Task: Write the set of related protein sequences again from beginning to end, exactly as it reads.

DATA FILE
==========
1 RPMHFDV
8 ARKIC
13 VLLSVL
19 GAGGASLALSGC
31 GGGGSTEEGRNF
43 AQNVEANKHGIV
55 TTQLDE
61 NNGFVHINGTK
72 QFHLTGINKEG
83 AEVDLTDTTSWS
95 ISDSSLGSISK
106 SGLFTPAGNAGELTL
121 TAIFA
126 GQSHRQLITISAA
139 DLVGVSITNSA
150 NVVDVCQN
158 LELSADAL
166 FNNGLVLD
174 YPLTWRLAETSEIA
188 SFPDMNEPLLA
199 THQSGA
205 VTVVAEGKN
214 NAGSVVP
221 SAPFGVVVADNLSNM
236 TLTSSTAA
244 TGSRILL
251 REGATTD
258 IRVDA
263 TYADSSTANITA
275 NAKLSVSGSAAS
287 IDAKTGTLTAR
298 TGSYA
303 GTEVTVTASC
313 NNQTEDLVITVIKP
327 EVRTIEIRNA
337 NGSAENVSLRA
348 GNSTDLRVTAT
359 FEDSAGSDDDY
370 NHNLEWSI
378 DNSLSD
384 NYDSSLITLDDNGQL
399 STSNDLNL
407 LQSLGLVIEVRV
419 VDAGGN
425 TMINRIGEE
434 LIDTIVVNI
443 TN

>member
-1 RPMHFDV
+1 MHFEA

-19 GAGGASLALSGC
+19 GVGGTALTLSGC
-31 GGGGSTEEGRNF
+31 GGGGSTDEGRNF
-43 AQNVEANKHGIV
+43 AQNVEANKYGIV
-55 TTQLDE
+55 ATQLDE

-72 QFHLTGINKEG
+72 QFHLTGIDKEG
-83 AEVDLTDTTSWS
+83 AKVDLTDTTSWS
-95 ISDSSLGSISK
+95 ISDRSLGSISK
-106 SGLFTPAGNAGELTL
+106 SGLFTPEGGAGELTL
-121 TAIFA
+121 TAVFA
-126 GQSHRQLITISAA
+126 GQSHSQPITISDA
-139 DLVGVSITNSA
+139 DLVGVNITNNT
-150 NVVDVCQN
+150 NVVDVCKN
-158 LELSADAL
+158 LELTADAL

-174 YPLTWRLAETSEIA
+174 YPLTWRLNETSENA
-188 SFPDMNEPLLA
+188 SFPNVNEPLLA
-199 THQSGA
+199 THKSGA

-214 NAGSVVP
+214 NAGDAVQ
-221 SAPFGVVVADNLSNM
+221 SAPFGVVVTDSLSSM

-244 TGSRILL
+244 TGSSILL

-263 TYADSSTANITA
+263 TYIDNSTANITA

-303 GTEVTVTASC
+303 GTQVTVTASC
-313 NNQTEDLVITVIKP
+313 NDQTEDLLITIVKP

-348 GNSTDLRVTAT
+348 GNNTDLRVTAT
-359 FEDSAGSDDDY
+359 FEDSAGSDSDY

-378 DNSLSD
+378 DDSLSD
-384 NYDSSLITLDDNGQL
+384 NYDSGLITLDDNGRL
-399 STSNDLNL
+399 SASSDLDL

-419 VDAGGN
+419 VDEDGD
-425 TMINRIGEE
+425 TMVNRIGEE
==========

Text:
1 RPMHFDV
8 ARKIC
13 VLLSVL
19 GAGGASLALSGC
31 GGGGSTEEGRNF
43 AQNVEANKHGIV
55 TTQLDE
61 NNGFVHINGTK
72 QFHLTGINKEG
83 AEVDLTDTTSWS
95 ISDSSLGSISK
106 SGLFTPAGNAGELTL
121 TAIFA
126 GQSHRQLITISAA
139 DLVGVSITNSA
150 NVVDVCQN
158 LELSADAL
166 FNNGLVLD
174 YPLTWRLAETSEIA
188 SFPDMNEPLLA
199 THQSGA
205 VTVVAEGKN
214 NAGSVVP
221 SAPFGVVVADNLSNM
236 TLTSSTAA
244 TGSRILL
251 REGATTD
258 IRVDA
263 TYADSSTANITA
275 NAKLSVSGSAAS
287 IDAKTGTLTAR
298 TGSYA
303 GTEVTVTASC
313 NNQTEDLVITVIKP
327 EVRTIEIRNA
337 NGSAENVSLRA
348 GNSTDLRVTAT
359 FEDSAGSDDDY
370 NHNLEWSI
378 DNSLSD
384 NYDSSLITLDDNGQL
399 STSNDLNL
407 LQSLGLVIEVRV
419 VDAGGN
425 TMINRIGEE
434 LIDTIVVNI
443 TN

>member
-1 RPMHFDV
+1 MHFEA

-19 GAGGASLALSGC
+19 GVGGTALTLSGC
-31 GGGGSTEEGRNF
+31 GGGGSTDEGRNF
-43 AQNVEANKHGIV
+43 AQNVEANKYGIV
-55 TTQLDE
+55 ATQLDE

-72 QFHLTGINKEG
+72 QFHLTGIDKEG
-83 AEVDLTDTTSWS
+83 AKVDLTDTTSWS
-95 ISDSSLGSISK
+95 ISDRSLGSISK
-106 SGLFTPAGNAGELTL
+106 SGLFTPEGGAGELTL
-121 TAIFA
+121 TAVFA
-126 GQSHRQLITISAA
+126 GQSHSQPITISDA
-139 DLVGVSITNSA
+139 DLVGVNITNNT
-150 NVVDVCQN
+150 NVVDVCKN
-158 LELSADAL
+158 LELTADAL

-174 YPLTWRLAETSEIA
+174 YPLTWRLNETSENA
-188 SFPDMNEPLLA
+188 SFPNVNEPLLA
-199 THQSGA
+199 THKSGA

-214 NAGSVVP
+214 NAGDAVQ
-221 SAPFGVVVADNLSNM
+221 SAPFGVVVTDSLSSM

-244 TGSRILL
+244 TGSSILL

-263 TYADSSTANITA
+263 TYIDNSTANITA

-303 GTEVTVTASC
+303 GTQVTVTASC
-313 NNQTEDLVITVIKP
+313 NDQTEDLLITIVKP

-348 GNSTDLRVTAT
+348 GNNTDLRVTAT
-359 FEDSAGSDDDY
+359 FEDSAGSDSDY

-378 DNSLSD
+378 DDSLSD
-384 NYDSSLITLDDNGQL
+384 NYDSGLITLDDNGRL
-399 STSNDLNL
+399 SASSDLDL

-419 VDAGGN
+419 VDEDGD
-425 TMINRIGEE
+425 TMVNRIGEE